Polish climate and environment minister Anna Moskwa told a press briefing that three Westinghouse-made AP1000 pressurised water reactor units will be deployed at the Lubiatowo-Kopalino site in the northern province of Pomerania (Pomorze).
The first unit is scheduled to be online in 2033 as set in Warsaw’s 2020 nuclear energy programme while the start of construction is earmarked for 2026.
“Poland has never been so close to building a nuclear power plant as it is today,” Ms Moskwa said and added that “the decision to confirm a strategic partnership with the US brings us closer to the implementation of this project.”
Last week Polish prime-minister Mateusz Morawiecki announced on Twitter the selection of Westinghouse for Warsaw’s first nuclear project over France’s EDF and South Korea’s KHNP, which were also in the running.
Mr Morawiecki told journalists yesterday that Poland’s first nuclear station would cost about $20bn (€20.5bn) according to government estimates, but remained tight-lipped on the sources of financing.
Westinghouse welcomed the government’s decision in a separate statement and said it considers engaging on a broad scale both the US and European supply chains on the project in an effort to build a fleet of AP1000 reactors in the region.
“This project will create thousands of jobs during construction and for many decades of operation of the plants,” said Patrick Fragman, chief executive officer of Westinghouse.
The company said it remains committed to establishing a major engineering centre in Poland and is planning various additional industrial investments to support the development of the country’s nuclear power expertise and workforce.
Poland’s Nuclear Programme
Under a 2020 nuclear programme, Poland has ambitious plans to build from 6,000 to 9,000 MW of installed nuclear with commercial operation of a first nuclear unit in a proposed set of six is planned for 2033, with the rest to follow throughout the 2030s and into the early 2040s.
According to the Polish cabinet’s resolution, the technology provider for a proposed second nuclear power station under the programme has not been selected “at this stage”, but the project's preparation needs to be acclerated.
Minister Moskwa said Warsaw remains “open” to cooperation with the European and global nuclear industries for the deployment of a second nuclear power plant in the country despite selecting Westinghouse for the construction of a first nuclear power station.
Earlier this week Polish energy companies ZE PAK and PGE signed a letter of intent with South Korea’s KHNP for the proposed construction of a third nuclear power station at the Patnow site in central Poland – a project described as one to be developed by “private business” and not run by the government.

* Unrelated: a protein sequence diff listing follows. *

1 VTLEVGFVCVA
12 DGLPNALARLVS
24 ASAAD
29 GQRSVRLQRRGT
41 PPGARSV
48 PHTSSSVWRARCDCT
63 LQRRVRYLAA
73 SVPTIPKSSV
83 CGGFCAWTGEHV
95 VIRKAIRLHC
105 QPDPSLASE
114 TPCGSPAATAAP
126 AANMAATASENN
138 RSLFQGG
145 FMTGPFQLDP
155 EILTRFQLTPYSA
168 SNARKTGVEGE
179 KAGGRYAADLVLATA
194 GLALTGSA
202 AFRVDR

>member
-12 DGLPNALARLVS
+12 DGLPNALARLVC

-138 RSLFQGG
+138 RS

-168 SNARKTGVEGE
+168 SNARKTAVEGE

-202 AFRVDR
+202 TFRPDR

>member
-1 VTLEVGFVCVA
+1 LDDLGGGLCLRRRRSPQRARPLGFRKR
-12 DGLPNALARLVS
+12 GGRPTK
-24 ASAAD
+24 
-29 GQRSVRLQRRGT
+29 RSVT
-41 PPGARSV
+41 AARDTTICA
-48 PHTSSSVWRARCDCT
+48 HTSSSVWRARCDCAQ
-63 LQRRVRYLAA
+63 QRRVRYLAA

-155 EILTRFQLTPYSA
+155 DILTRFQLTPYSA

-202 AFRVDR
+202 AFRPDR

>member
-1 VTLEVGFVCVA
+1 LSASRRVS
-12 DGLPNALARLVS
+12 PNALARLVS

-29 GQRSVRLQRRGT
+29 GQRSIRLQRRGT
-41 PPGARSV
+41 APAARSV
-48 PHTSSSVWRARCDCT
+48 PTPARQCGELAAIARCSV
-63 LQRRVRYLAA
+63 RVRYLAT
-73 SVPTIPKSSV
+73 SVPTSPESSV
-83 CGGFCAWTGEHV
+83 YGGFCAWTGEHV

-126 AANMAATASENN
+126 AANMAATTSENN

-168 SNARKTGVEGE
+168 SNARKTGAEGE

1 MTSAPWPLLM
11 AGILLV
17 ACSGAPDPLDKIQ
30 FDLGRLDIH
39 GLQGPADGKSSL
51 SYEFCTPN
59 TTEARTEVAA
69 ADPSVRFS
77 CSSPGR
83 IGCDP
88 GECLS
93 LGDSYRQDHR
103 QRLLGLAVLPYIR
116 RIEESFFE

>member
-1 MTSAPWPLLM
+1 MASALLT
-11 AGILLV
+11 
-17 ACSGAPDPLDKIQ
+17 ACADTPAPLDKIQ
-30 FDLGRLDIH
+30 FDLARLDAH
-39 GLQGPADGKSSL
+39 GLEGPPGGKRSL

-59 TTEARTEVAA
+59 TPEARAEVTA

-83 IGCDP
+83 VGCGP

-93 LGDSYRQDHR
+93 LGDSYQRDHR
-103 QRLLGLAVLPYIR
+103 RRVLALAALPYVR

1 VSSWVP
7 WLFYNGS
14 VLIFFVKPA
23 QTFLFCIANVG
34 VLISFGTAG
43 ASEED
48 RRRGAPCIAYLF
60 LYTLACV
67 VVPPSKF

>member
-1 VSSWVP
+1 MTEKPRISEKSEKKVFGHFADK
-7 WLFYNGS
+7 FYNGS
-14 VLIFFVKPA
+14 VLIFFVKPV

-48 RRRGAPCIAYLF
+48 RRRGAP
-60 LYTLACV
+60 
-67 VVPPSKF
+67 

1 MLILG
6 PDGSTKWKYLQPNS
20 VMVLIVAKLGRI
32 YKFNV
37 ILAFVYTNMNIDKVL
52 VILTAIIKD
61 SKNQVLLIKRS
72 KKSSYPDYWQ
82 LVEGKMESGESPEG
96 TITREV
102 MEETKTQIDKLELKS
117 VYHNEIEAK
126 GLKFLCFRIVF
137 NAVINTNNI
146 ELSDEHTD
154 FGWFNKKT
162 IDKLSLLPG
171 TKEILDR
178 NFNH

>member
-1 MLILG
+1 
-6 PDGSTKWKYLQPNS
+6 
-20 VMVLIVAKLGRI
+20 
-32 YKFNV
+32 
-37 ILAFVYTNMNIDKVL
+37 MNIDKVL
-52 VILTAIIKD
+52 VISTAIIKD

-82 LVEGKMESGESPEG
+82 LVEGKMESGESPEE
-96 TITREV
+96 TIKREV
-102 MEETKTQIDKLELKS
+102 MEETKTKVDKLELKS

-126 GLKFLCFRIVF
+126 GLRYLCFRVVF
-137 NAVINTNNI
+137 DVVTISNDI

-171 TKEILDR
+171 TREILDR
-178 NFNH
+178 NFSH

Prime-minister Morawiecki told the press briefing yesterday that the government is “open” to the project. However, it was not mentioned in the cabinet’s resolution on the construction of large-scale nuclear in Poland.
In terms of financing, Poland wants to initially have 100% of shares in a company set up to invest in nuclear energy, but once a co-investor is chosen the state will maintain 51% of shares in the company and the co-investor will take 49%. The co-investor must be “related to the technology provider”.
Last year, Polskie Elektrownie Jądrowe was registered as a company owned entirely by the Polish state treasury and charged with preparing the nuclear new-build projects.
In September, the US presented the Polish government with a concept execution report on the nuclear project which indicated potential sources of financing, including the involvement of US government institutions like the US Export-Import Bank and the US International Development Finance Corporation, and possibly equity capital by Westinghouse and its partner Bechtel.
In June, Westinghouse and Bechtel completed a front-end engineering and design (Feed) study which provided layout plans for the first nuclear power station at Lubiatowo-Kopalino, a strategic licensing plan, a project schedule, and a cost estimate for delivery, construction and startup of the first power plant.
Energy Security And Geopolitics
According to the Polish cabinet, nuclear power is expected to bring “fundamental diversification” of the country's energy mix, while ensuring optimal domestic production capacities.
A statement by the cabinet said nuclear will be used to replace the currently dominant carbon-based generation capacities, while meeting the growing electricity demand and securing grid stability in support of the deployment renewable energy.
Nuclear is also expected to limit the role of natural gas as a transition fuel, said the statement.
Minister Moskwa said that Poland’s partnership with the US in nuclear energy is a “clear confirmation” of the countries’ “strategic approach” to the sovereignty and the energy security of Poland and the entire Central and Eastern Europe.
According to prime-minister Morawiecki, Poland “must work with tried and tested partners” in the face of Russia’s invasion of Ukraine.
The US government welcomed the selection of Westinghouse and its technology for Poland’s first nuclear plants.
“This agreement will ensure a decades-long strategic energy partnership between the US and Poland and is a watershed moment in advancing European energy security,” said a statement by US secretary of state Antony Blinken.
“Through close collaboration, the US and Polish governments developed innovative joint financing and technical solutions to address Polish clean energy needs and ensure the financial viability of the project,” Mr Blinken said.